Lucca Film Festival: David Lynch Drops Clues for 'Twin Peaks' Sequel

David Lynch
David Lynch

The director also tweeted hints that a return may be imminent

David Lynch was the guest of honor at the 10th edition of the Lucca Film Festival in Tuscany, Italy. He was honored with a live concert of Angelo Badalamenti music from his films in a 15th century church, participated in a panel on Transcendental Meditation and gave a master class on cinema. The latter was so packed that a mob formed outside chanting until they were let in.

Before receiving his lifetime achievement award at the festival, Lynch was drilled on the ongoing question of whether or not there would be a Twin Peaks sequel.

In the final episode of Twin Peaks, which takes place in 1989, character Laura Palmer tells Agent Dale Cooper, "I will see you again in 25 years." And fans have been awaiting an answer ever since. Last year, when an Internet rumor broke out hinting at the possibility of a third season, the director’s daughter Jennifer Lynch took to Facebook to post, "I AM PUTTING TO REST ALL STORIES OF TWIN PEAKS RETURN. THIS IS NOT HAPPENING."

But the rumors came back like wildfire this summer with the release of Twin Peaks: The Entire Mystery Blu-ray box set with 90 minutes of deleted and extended scenes. Lynch spoke to The Guardian about the possibility of a sequel: "In another life, yes." Then added, "Like I say, you never say never."

Lynch admitted to the audience in Lucca that yes, indeed he would like to meet up again with the characters of Twin Peaks and check on how they’re doing. "I’ve always said I love a continuing story, to love a world and be able to go deeper and deeper into that world," he said. "So there’s always a possibility, and you just have to wait and see."

Read more 'Twin Peaks' House for Sale

He then posted on Twitter two popular  quotes from the show: "That gum you like is going to come back in style!" and "#damngoodcoffee." The show’s co-creator Mark Frost tweeted the same quotes simultaneously. If it's not a sequel, it’s safe to say Lynch has got something Twin Peaks-related brewing on the horizon.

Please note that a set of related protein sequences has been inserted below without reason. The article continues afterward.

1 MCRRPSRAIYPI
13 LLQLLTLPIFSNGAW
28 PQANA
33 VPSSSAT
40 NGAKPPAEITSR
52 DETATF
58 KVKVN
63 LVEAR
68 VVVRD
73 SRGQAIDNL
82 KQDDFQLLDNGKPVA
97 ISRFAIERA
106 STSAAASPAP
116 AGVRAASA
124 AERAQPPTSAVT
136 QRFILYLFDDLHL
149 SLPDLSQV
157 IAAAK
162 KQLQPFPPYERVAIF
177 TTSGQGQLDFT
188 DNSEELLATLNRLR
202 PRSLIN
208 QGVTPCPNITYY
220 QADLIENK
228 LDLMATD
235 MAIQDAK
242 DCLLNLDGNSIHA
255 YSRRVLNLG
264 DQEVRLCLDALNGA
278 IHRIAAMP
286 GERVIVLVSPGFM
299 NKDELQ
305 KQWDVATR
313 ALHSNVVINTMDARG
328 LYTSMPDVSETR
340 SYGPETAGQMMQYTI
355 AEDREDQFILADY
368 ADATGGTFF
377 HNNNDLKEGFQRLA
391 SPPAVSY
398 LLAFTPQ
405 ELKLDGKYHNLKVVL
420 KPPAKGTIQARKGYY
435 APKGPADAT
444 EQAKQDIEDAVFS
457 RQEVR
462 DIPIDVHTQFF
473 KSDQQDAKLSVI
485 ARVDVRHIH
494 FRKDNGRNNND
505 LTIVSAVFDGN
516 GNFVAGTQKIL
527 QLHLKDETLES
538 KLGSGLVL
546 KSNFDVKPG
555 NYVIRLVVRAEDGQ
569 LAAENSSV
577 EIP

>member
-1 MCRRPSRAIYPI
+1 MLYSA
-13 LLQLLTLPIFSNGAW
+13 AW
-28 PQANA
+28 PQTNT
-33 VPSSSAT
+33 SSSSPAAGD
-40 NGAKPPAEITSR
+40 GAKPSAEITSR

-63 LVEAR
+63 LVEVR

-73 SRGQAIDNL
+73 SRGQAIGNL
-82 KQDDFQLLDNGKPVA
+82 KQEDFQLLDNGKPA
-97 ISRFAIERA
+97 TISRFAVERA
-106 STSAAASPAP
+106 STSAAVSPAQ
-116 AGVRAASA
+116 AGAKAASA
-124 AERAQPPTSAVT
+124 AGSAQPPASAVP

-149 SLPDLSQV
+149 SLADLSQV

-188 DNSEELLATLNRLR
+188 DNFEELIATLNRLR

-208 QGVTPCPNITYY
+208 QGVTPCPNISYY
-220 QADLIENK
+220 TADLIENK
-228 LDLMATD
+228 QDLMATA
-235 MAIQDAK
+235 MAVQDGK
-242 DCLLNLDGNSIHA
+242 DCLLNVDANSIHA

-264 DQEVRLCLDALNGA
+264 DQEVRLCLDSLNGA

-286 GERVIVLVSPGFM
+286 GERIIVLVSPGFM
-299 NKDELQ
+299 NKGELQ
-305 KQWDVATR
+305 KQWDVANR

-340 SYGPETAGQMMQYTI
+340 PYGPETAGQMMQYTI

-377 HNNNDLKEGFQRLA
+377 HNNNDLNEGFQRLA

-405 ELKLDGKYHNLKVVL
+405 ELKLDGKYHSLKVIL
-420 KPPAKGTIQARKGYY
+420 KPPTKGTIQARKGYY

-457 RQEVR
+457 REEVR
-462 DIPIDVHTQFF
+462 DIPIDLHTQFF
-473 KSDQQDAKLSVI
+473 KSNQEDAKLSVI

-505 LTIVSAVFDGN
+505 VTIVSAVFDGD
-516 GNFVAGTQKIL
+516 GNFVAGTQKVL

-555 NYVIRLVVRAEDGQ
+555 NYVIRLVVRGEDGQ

Lynch, who shot his last feature Inland Empire on digital in 2006, also dropped hints during the master class that if he does return to Twin Peaks, perhaps he will also return to film. "For a long time, I championed digital. I fell in love with digital," he said. "And recently, I was working on deleted scenes from Twin Peaks. And for the first time in a long time, I saw the footage shot on film, and I was overwhelmed by the depth of the beauty that celluloid, that film can give. It has such a depth and such a beauty."

Twin Peaks is often credited with starting the golden age of television, or the rise of cinema-quality production and storytelling on primetime. Echoes of Twin Peaks can be seen vividly in contemporary shows such as True Detective and The Killing.

It’s no secret that Lynch was not happy with ABC pressuring him to reveal Laura Palmer’s murderer on the show's final season. It’s likely that he’d find greater creative freedom today with a new partner, such as Netflix, which has a track record of resurrecting a show with a large cult fan base.

Twitter: @Aristonla

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